Pass the Tortillas, It's Time to Eat
MERIDA, Mexico -- On the last night of President Bush's six-day trip through Latin America, press secretary Tony Snow finally showed up to brief in the filing center and started out with a thorough account of ... the menu.
SNOW: His lunch menu included three panuchos. These are corn tortillas filled with refried beans -- actually, sort of layered, not "filled," your flat, round tortillas, not great, big tortillas -- with pork, turkey and roast chicken. Then there was a fresh grouper fillet, with white rice and a Mexican herb called epazote, I think, and refried beans. Also we had the little -- what do you call those, Dan? Was that tortillas we were wrapping them up in?
DAN FISK, National Security Council official: Yes, white corn tortillas.
SNOW: And papaya compote ice cream, served with a marquesita. That's a regional crÃªpe, quite good. Grated Dutch cheese. There were also served red and whtie wines. The president did not partake, but staff members who will go unmentioned did.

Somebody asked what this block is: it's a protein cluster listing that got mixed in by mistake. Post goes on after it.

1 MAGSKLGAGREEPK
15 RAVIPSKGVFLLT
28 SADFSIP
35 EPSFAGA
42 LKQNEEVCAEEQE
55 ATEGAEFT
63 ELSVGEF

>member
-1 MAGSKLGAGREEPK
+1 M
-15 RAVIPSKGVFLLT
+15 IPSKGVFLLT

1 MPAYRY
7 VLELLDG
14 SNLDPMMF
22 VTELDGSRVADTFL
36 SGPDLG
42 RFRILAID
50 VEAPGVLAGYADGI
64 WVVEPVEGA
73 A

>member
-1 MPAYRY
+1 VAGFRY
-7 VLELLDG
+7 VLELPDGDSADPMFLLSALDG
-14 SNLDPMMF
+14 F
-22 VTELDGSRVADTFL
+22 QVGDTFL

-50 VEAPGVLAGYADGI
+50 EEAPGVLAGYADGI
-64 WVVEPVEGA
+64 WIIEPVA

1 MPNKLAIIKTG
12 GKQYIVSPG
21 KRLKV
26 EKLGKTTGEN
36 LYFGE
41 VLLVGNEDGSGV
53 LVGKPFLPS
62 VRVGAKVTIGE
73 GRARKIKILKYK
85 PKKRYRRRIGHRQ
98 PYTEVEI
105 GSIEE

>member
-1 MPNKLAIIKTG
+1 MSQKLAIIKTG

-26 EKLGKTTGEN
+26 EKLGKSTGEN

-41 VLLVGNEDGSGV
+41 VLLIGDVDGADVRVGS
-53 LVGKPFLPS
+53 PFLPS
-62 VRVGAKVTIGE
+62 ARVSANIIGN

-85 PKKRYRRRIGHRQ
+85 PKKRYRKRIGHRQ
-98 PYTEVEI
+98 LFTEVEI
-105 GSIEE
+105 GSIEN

The whole trip, in fact, has seemed to revolve at times around food. At almost every stop, the president waxed about the local delicacies he intended to sample. In Uruguay, Bush mentioned several times that he couldn't wait to try the barbecue and seemed quite taken with the blueberries. "It turns out Uruguay produces a fantastic blueberry," he said.
In Guatemala, the joint press availability with President Oscar Berger did not happen until late afternoon and Bush appeared eager for a meal. "I'm looking forward to the dinner that you're hosting for Laura and me," Bush told Berger. "I'm not going to talk too long because I might get hungry."
And that, despite the fact that he had helped Guatemalan farmers load their lettuce onto a truck during a stop at an agricultural cooperative in the highlands earlier in the day. Which has raised here, by the way, the question about what will happen when the president tries to reenter the United States and has to check the box on that form asking whether he has been on a ranch while overseas and handled produce. Uh oh.
-- Peter Baker
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